Our purpose is to give the reader a better understanding of insurance in Costa Rica. The opinions and viewpoints expressed are those of the writer, and do not necessarily represent the official position of the National Insurance Institute (INS).
THE phantom of “de-monopolization” is in the air. The Central America Free-Trade Agreement (CAFTA), which probably will be signed in the next six to eight months, allows competition in the Costa Rican insurance market as of the year 2008. Created as a government monopoly by a law dated 1924, in its 80 years of life INS has never faced competition.
I see the opening of the insurance market as a good thing. Imagine if, for example, there were only one chain of pizza parlors in the city. It could offer only one size of pizza, one type of pastry, two or three different toppings, and no home delivery.
Service could be slow. But if you wanted to eat pizza, you would have to accept what was provided. But if another pizza chain were established, you could expect the competition to offer home delivery, various pastry thicknesses, many sizes and toppings and – most importantly, quick and courteous service. Competition can’t be bad!
How is INS going to adapt to an open market? Apart from a radical change in the mindset of the people employed by INS, expect slightly cheaper insurance, a greater range of product options, speedier service, more flexibility with claims, and less generous payments thereof. INS will have to get leaner. (I was going to say meaner, too – but on reflection I think just the opposite would be more appropriate!)
SOME glaring examples of INS’s current rigidity, which I hope will change:
1. On most policies, deductibles are not negotiable. Abroad, insurance companies allow you to opt for a higher deductible/lower premium, or vice-versa.
2. On most policies, assets must be insured at Actual Cash Value (which includes depreciation) rather than Replacement Value – which is a better option in an inflationary economy such as ours.
3. INS routinely rejects applications for medical insurance where the applicant has pre-existing conditions. Once INS turns you down, they almost never recant.
4. INS usually presumes the “utmost bad faith.” You have to prove everything. Lots of paperwork. No faxed forms. Copy of your grandmother’s birth certificate! Must be notarized! Can’t be stale-dated!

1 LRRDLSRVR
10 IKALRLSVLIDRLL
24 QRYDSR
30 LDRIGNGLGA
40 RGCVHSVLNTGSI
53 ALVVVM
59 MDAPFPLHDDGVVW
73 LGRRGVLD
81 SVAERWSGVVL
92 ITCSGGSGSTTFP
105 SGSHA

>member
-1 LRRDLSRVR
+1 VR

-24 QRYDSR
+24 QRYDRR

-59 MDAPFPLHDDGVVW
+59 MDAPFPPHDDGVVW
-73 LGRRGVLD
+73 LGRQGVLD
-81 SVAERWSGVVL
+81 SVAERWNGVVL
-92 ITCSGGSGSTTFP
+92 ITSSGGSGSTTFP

5. Paperwork requirements change at the whim of the attending employee.
6. Paperwork is slow and antiquated. Examples: “binders” are not accepted; credit card payments are a nightmare; policies cannot be modified within the grace period.
7. The standard period for auto insurance is six months. You cannot buy a yearly policy. This regulation is contrary to the expressed wishes of many INS clients, it keeps the auto insurance department churning unnecessarily and clients feel the specter of becoming uninsured twice a year instead of once!
8. INS can modify, unilaterally and without so much as a client’s “by your leave” the General Conditions of a policy. These changes are seldom in the client’s favor.
9. INS is not meticulous in negotiating the cheapest and best re-insurance contracts. This makes for a higher threshold of premiums.
10. Traditionally, INS insurance was only denominated in colones. Lately, INS offers some types of policy in dollars – but it punishes the client with the exchange rate.
I SENSE resistance to change in the “official” pronouncements of some of the INS hierarchy – but in general, I believe INS is going accept the challenge, adapt to a competitive market and give new insurance companies in the market a run for their money. Already, some enlightened middle-managers within INS are saying that things must no longer be handled “the old way.” Hopefully, increasing numbers will see the writing on the wall and also react favorably.
When the market is open, some homespun insurers may set up shop, and it is likely that more than one international insurance company will participate.
Several insurance companies provide service in other Central American countries, and a logical step would be for them to open in Costa Rica as soon as possible.
As INS is the only insurance company, it “self regulates:” it makes up the rules that it then has to – more or less – follow.
In anticipation of the open insurance market, a law incorporating an official regulatory body, outside INS, is being cobbled together.
Some legislators want the future Superintendencia de Seguros (Insurance Superintendence) to be part of the Superintendencia de Pensiones, the arm of the Central Bank that oversees pension funds. The important thing is for there to be an independent regulatory entity setting the rules and making sure that all insurance companies – including INS – abide by them. It will provide clients with a means to appeal if they feel they have not been fairly dealt with.
THE opening of the market is a great opportunity for insurance companies – the amount of insurance currently in place is well below what would seem reasonable for the economic activity and wealth of this country. For example, I recently saw in a local newspaper that only 21% of vehicles are currently insured!
This lack of coverage can be attributed to people’s happy-go-lucky attitudes, and resistance to INS’s way of giving service. When the man-on-the-street’s cavalier attitude toward risk succumbs to the inevitable advertising blitz by new insurance companies, the size of the market will probably grow enough to sustain several insurance companies giving excellent competitive service.